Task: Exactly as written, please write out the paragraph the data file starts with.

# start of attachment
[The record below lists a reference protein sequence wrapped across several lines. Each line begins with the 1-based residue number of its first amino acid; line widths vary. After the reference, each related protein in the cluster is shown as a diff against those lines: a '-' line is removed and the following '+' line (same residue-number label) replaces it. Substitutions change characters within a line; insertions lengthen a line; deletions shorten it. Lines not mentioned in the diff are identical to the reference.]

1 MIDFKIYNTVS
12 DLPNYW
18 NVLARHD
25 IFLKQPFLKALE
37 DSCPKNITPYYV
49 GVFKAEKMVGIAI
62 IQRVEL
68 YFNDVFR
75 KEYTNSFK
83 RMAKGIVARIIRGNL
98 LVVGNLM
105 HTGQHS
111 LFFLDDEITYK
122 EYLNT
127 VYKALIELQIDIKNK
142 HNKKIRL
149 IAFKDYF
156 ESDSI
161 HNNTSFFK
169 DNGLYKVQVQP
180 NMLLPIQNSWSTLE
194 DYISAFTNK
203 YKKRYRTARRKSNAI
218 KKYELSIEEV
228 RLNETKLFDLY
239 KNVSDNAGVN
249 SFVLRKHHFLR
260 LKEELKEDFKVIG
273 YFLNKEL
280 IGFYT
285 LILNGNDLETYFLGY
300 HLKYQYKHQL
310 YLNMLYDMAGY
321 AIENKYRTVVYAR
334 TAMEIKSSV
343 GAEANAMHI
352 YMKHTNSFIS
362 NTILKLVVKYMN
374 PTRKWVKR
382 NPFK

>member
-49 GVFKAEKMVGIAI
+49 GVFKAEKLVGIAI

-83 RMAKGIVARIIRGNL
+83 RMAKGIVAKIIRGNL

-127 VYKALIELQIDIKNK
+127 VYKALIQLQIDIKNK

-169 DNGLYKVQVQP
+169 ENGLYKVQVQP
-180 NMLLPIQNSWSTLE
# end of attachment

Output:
[The record below lists a reference protein sequence wrapped across several lines. Each line begins with the 1-based residue number of its first amino acid; line widths vary. After the reference, each related protein in the cluster is shown as a diff against those lines: a '-' line is removed and the following '+' line (same residue-number label) replaces it. Substitutions change characters within a line; insertions lengthen a line; deletions shorten it. Lines not mentioned in the diff are identical to the reference.]